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September 18, 2019
“You have a group of Haitians who have nowhere to go,” said Duprat, now 48. “There’s hardly a government in Haiti. They can’t go to Miami now. And they can’t really go to Nassau because of all of the hate. It’s heartbreaking.”
The situation of Haitians in the Bahamas remains tenuous. We offered some background on the situation of Haitians in the Bahamas last week. As we move into a new week since the storm, there remains a lot of fear and few options. From the New Humanitarian:
In an interview with The New York Times, Minister of Immigration Elsworth Johnson confirmed the government had suspended deportation raids in storm-affected areas, but also appeared to contradict the prime minister. “Eventually persons will come out of those shelters,” he said. “And if they’re not properly documented, then we apply the law.”
Late last week the Washington Post noted that many Haitians are fearful that once the media leaves and the humanitarian organizations go, that many will be deported. Johnson’s comment seems to justify that fear.
Ira Kurzban, an immigration attorney, notes that there are few options:
“The Bahamas isn’t going to do anything [to change its policy], and this (U.S.) administration isn’t likely to take anyone in. I don’t see this as having a good outcome,” Kurzban said. “At least with the earthquake, or with cholera, [the Haitians] were in their own country.”
Hundreds fled Haiti after the 2010 earthquake that was followed by a deadly cholera outbreak linked to UN peacekeepers and poor sanitation networks.
Nine days after the earthquake, Haitians were offered Temporary Protective Status – a measure that allowed Haitians already in the United States to remain there rather than return to a humanitarian disaster.
Kurzban considered it unlikely TPS would be extended in the wake of Dorian, but he said the U.S. Department of Homeland Security could offer a “parole” that would allow Haitians to remain in the US temporarily despite lacking documents. Parole has been granted on humanitarian grounds in the past, but Kurzban said few cases are going forward under the Trump administration.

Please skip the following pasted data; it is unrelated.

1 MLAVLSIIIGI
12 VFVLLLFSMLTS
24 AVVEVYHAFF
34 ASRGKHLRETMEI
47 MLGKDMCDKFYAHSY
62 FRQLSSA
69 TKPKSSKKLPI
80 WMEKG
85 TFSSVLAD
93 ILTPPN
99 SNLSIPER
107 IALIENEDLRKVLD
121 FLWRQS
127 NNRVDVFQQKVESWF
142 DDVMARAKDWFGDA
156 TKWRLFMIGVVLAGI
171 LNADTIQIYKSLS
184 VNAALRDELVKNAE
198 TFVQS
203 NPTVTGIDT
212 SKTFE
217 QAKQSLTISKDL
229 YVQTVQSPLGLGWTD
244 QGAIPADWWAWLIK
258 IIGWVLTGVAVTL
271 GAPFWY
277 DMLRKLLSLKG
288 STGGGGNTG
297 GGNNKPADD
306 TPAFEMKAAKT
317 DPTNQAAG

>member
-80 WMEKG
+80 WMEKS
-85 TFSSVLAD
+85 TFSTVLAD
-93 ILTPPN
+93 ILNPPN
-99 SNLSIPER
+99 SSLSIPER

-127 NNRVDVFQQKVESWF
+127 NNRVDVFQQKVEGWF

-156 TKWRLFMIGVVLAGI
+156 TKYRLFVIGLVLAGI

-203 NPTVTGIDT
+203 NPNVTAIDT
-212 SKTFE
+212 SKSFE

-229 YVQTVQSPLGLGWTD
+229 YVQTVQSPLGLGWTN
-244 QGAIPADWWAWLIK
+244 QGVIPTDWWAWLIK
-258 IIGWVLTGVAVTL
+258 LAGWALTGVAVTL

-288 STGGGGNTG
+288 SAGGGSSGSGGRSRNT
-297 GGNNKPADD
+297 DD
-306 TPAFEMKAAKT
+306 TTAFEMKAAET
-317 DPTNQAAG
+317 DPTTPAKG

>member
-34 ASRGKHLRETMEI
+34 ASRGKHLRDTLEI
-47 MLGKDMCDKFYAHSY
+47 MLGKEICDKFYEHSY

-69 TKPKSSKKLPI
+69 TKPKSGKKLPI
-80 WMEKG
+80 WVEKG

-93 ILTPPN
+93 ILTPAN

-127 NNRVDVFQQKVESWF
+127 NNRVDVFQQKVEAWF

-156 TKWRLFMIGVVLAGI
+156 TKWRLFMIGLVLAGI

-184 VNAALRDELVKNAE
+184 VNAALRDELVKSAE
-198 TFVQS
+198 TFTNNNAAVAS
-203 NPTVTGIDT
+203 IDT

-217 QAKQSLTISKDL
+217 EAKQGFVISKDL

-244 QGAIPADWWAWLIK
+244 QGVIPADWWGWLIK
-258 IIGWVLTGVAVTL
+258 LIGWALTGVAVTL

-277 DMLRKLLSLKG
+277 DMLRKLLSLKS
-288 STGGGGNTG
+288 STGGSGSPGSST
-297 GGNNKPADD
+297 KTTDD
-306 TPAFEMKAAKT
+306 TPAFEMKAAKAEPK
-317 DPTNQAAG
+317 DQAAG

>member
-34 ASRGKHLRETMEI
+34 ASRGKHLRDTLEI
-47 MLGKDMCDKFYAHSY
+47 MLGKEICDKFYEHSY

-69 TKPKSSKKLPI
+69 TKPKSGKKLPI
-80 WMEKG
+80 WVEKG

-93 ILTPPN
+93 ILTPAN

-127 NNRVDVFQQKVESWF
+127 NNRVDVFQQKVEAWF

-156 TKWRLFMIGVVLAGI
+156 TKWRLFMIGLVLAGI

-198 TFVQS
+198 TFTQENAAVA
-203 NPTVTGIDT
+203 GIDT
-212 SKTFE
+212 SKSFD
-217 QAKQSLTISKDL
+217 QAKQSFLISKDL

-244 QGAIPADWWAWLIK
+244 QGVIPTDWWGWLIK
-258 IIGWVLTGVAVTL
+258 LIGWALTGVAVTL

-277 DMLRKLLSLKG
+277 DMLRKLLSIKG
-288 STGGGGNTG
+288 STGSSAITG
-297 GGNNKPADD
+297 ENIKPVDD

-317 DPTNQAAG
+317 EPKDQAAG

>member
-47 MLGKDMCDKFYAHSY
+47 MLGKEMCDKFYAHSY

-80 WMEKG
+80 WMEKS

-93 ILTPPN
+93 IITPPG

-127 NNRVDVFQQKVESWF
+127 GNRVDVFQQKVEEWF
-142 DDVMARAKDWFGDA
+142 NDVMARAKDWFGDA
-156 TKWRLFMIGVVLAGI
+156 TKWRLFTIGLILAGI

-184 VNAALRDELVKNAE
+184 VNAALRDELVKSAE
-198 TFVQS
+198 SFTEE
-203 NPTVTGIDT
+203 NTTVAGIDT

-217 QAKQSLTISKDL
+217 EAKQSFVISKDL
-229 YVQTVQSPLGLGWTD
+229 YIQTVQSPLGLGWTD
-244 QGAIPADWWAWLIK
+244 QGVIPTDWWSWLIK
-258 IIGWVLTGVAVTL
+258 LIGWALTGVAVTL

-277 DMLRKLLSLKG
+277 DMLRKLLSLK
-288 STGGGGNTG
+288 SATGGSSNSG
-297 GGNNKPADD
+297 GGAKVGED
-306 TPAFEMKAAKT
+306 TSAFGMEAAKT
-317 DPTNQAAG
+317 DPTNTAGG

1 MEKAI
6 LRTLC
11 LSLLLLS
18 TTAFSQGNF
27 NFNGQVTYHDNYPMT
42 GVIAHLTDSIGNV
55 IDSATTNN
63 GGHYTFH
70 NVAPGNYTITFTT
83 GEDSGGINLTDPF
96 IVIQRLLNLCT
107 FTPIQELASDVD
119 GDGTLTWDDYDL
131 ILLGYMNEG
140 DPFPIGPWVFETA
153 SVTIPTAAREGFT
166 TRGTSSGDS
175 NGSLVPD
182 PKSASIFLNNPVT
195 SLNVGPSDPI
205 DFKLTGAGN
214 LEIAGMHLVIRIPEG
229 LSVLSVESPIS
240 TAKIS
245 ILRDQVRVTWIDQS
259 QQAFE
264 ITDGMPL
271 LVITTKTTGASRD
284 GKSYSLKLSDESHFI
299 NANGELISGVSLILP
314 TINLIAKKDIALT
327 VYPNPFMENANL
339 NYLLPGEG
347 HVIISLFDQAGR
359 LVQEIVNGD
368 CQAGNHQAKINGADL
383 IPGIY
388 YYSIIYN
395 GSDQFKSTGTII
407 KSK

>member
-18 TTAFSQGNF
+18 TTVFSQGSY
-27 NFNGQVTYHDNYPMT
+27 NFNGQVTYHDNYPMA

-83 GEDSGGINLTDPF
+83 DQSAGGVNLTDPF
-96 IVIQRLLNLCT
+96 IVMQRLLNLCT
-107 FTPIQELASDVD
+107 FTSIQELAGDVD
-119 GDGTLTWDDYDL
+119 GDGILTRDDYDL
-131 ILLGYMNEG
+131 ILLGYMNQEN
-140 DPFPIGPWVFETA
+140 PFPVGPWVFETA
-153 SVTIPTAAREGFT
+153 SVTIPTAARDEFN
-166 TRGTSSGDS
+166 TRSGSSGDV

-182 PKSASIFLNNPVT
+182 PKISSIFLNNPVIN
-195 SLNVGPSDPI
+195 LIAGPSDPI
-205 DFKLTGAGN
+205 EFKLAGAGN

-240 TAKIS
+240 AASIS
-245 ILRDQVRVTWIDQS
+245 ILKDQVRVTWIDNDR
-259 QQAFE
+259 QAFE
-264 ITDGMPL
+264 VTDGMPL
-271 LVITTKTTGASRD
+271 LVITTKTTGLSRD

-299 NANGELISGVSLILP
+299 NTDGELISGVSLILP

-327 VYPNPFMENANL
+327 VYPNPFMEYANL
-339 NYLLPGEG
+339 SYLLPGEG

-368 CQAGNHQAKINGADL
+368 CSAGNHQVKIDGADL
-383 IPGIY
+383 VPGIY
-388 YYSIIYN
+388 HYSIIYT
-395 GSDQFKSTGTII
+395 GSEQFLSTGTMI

Indeed, the Trump administration seems unwilling to extend Temporary Protected Status to Bahamians already here - much less Haitians impacted by the storm, nor has it yet extended humanitarian parole that would provide an opportunity for people to come to the United States. From CNN:
For people who aren't already in the United States and are fleeing the storm's devastation, but don't have valid visas to enter the country, the Department of Homeland Security could encourage officers to grant what's known as humanitarian parole, [Muzaffar Chishti, director of the Migration Policy Institute's New York office] said. "There would have to be a guidance issued by the DHS that we are authorizing issuing of a parole for this group of people and in these circumstances," he said.
TPS would, honestly, be of limited benefit because it only applies to people already present in the United States. It would provide some relief, but the numbers compared to El Salvador, or Haitians here following the earthquake in 2010 would be very small. There seems little reason not to extend TPS to the Bahamas, but providing temporary exit options for people who need to leave the islands is more important at this point. From McClatchy News Service:
Democratic state Rep. Shevrin Jones, a Broward County resident with Bahamian roots and extended family in the Bahamas, said TPS isn’t defining the post-Dorian immigration conversation for Bahamians. It’s much different, he said, from the continuing discussion in South Florida about extending TPS to Venezuelans and opposing the end of TPS for Haitians, Hondurans, Nicaraguans and Salvadorans.
About 195,000 Salvadorans, 57,000 Hondurans and 46,000 Haitians currently have TPS, according to the National Immigration Forum.
“I think it’s important that we not confuse the conversations that are happening right now,” Jones said. “TPS for Haitians and Venezuelans are not the same conversations we are having with the Bahamas because these people want to go back home. I think the best policy at the federal level that can be done is suspending some of the federal requirements for visas and some of the requirements needed for them to stay a little bit longer.”
That said, Robert Menendez from New Jersey has entered a bill that would extend Temporary Protected Status to Bahamians present in the United States, and Democratic presidential candidates have endorsed this.
None of this, however, is likely to help many of the Haitians in the Bahamas, who may not have proper documentation to qualify for entrance into the United States. Meanwhile, with ongoing political instability, blockades and a failing economy, return to Haiti offers little opportunity, even if many would no doubt prefer to return to their families.
We will have a more detailed update later in the week on political protests in Haiti, but a recent Al Jazeera video report below gives a sense of what people are facing.
There is a video embedded into this post. To view it, click the link to the blog post.
In a sign of the decreasing options for people from Haiti, the Dominican Republic closed its border with Haiti yesterday.